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Vikings' high expectations stunted by 0-2 start

EDEN PRAIRIE, Minn. -- The Minnesota Vikings found out last year how difficult it can be to crawl out of a deep hole.

They spent this training camp stressing the importance of a fast start to set the tone for what was expected to be a breakthrough season following owner Zygi Wilf's offseason spending spree.

Two weeks into the season, here we go again.

An 18-15 loss to the Indianapolis Colts at home on Sunday dropped them to 0-2 and has the team trying to regroup with challenging games against Carolina, at Tennessee and at New Orleans in the next three weeks.

"Obviously it's not where we want to be. I don't think anybody visualized us being 0-2," linebacker Ben Leber said. "I think the hardest part is, I think the locker room kind of feels like we played down to their level and lost. Good teams don't do that. You go out and beat the teams you're supposed to beat."

With the passing offense struggling mightily, the team had to settle for five field goals against the Colts, and the defense allowed Peyton Manning to rally the Colts from a 15-0 third-quarter deficit.

Only five teams in the Super Bowl era have made the playoffs following an 0-3 start, and only three since the NFL adopted its current postseason format in 1990, according to STATS, Inc.

"It's a situation you really don't want to be in," wide receiver Bobby Wade said. "If you can get ahead of the eight-ball by winning your first couple games, then it gives you a jump start."

Could the boost come from a quarterback change?

Coach Brad Childress has been steadfast in his support of Tarvaris Jackson since he was drafted in 2006 and said after the Colts game that Jackson is "definitely our quarterback next week."

Dropped passes and play calling that limited his opportunities to make plays, especially in the first half, didn't help Jackson in a 14-for-24, 130-yard day.

Childress continued to spread the blame around on Monday, saying that "everybody has a backyard to clean up." But he also was as noncommittal as he's ever been on the two-year starter's job security.

"You just need to make sure you're doing the right thing there and so we're chewing on a bunch of things right now and making sure that he's the best guy for us to go forward," Childress said.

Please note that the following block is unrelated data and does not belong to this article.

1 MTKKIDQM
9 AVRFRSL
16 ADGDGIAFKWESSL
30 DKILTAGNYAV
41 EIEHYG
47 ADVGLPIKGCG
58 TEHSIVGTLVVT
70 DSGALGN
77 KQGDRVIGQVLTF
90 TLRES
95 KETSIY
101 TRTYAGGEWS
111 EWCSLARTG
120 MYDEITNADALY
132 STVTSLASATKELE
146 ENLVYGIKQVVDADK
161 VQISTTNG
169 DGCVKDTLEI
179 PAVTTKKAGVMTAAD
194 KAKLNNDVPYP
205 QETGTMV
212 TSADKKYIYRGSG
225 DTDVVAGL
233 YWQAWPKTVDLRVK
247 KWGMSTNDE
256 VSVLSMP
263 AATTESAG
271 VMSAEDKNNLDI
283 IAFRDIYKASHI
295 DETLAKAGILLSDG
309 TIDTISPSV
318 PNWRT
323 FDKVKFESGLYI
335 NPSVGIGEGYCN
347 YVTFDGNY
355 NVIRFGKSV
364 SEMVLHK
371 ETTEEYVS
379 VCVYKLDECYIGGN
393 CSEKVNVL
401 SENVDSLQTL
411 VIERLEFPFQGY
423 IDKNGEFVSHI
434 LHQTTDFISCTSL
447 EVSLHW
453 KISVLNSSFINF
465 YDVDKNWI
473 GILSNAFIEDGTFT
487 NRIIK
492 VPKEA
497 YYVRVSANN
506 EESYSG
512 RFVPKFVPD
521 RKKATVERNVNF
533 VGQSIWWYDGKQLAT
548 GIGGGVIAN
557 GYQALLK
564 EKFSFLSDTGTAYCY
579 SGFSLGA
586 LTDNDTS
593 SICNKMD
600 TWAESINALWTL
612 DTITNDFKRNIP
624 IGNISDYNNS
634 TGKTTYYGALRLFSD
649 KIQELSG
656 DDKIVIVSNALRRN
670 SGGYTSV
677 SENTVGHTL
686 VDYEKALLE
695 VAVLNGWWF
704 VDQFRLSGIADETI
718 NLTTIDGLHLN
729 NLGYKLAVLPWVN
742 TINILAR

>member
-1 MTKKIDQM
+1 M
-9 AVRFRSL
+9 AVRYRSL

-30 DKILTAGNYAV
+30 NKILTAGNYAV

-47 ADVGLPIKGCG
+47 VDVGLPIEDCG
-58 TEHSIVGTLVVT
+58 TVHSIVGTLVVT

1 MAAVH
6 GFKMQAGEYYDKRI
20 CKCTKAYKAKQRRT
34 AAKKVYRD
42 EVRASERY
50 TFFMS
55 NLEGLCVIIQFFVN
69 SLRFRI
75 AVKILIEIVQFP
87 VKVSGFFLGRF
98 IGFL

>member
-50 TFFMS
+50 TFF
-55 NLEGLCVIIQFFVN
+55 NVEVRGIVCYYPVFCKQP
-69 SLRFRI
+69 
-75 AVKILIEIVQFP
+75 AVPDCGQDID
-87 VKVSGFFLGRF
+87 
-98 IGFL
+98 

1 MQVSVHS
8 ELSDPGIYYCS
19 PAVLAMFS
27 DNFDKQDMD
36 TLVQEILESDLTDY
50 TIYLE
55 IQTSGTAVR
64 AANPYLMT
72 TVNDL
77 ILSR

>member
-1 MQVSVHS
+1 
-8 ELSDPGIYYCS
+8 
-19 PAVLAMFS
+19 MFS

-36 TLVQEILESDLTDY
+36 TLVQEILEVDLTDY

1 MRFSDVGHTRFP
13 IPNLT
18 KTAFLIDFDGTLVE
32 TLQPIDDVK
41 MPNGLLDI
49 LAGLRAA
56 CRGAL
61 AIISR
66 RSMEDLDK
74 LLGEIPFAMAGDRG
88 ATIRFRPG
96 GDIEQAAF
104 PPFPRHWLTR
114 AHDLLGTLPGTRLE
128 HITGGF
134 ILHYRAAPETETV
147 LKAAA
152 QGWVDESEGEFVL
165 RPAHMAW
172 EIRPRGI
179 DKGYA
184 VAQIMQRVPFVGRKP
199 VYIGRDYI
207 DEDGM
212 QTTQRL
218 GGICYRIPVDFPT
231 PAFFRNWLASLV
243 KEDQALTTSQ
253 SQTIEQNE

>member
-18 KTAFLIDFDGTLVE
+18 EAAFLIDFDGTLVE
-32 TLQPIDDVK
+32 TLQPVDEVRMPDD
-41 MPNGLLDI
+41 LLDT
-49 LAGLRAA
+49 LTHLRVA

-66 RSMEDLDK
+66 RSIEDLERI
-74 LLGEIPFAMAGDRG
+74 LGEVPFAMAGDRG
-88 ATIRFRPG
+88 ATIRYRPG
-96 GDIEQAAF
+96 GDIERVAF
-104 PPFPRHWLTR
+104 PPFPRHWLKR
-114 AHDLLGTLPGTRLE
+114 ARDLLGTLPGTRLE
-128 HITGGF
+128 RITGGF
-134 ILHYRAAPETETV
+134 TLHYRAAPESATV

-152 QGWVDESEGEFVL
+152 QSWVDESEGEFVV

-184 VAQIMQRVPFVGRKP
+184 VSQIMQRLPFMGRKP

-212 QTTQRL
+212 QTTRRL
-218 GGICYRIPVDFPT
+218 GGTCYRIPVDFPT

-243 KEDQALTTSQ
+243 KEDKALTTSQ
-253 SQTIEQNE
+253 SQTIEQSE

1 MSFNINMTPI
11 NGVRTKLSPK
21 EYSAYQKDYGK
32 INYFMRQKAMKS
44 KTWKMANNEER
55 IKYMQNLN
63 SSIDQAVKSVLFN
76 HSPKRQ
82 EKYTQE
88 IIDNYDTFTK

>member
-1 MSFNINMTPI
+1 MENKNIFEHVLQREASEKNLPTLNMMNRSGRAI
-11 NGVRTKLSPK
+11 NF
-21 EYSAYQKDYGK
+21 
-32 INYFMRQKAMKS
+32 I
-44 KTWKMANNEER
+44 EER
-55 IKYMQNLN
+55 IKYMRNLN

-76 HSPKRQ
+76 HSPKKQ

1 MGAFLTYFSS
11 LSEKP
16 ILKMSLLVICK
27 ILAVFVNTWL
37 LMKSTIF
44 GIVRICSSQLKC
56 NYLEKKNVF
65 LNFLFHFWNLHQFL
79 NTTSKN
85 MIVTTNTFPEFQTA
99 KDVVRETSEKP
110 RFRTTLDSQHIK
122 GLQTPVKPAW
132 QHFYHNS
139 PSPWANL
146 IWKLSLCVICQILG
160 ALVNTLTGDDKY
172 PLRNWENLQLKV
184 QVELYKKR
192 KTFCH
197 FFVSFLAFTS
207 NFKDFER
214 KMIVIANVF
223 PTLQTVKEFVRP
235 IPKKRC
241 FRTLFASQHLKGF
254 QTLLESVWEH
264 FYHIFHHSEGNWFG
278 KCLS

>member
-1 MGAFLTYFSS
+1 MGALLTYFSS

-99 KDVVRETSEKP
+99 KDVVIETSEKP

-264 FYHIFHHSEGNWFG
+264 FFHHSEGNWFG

A move to backup Gus Frerotte this week against the Panthers is unlikely, but there are signs that the notion is at least being contemplated if the aerial problems continue in the coming weeks.

"I'm always looking at what's giving us the best opportunity to win," Childress said. "If it's Tarvaris, it's Tarvaris. If it's Gus Frerotte, it's Gus Frerotte. J.D. Booty, it's J.D. Booty. As I look through the thing and analyze it ... That's something that is ongoing."

The Vikings are speaking from experience when they talk about the importance of getting off to good starts. Last year they began the season 2-5 and needed to win six of their next seven games to get back into contention.

Even after winning five in a row to improve to 8-6, the Vikings were still part of a jumbled NFC playoff race they ultimately let slip away by losing their last two games.

"We know it's still early in the year, but we wanted to start out of the gates quick," cornerback Antoine Winfield said. "You don't want to wait until the end of the season and say, 'Oh if we would have won that game, we would have made the playoffs.'

"We just have to get on a run right now."

The combined record of the next three teams they face is 5-1, but the Vikings say they can't afford not to win at this point.

"We don't want to be in here again at the end of November or December saying we want a team to lose for us or we need to do this or do that," safety Darren Sharper said. "We've got to win the games we're supposed to win. It starts again on Sunday."

Copyright 2008 by The Associated Press

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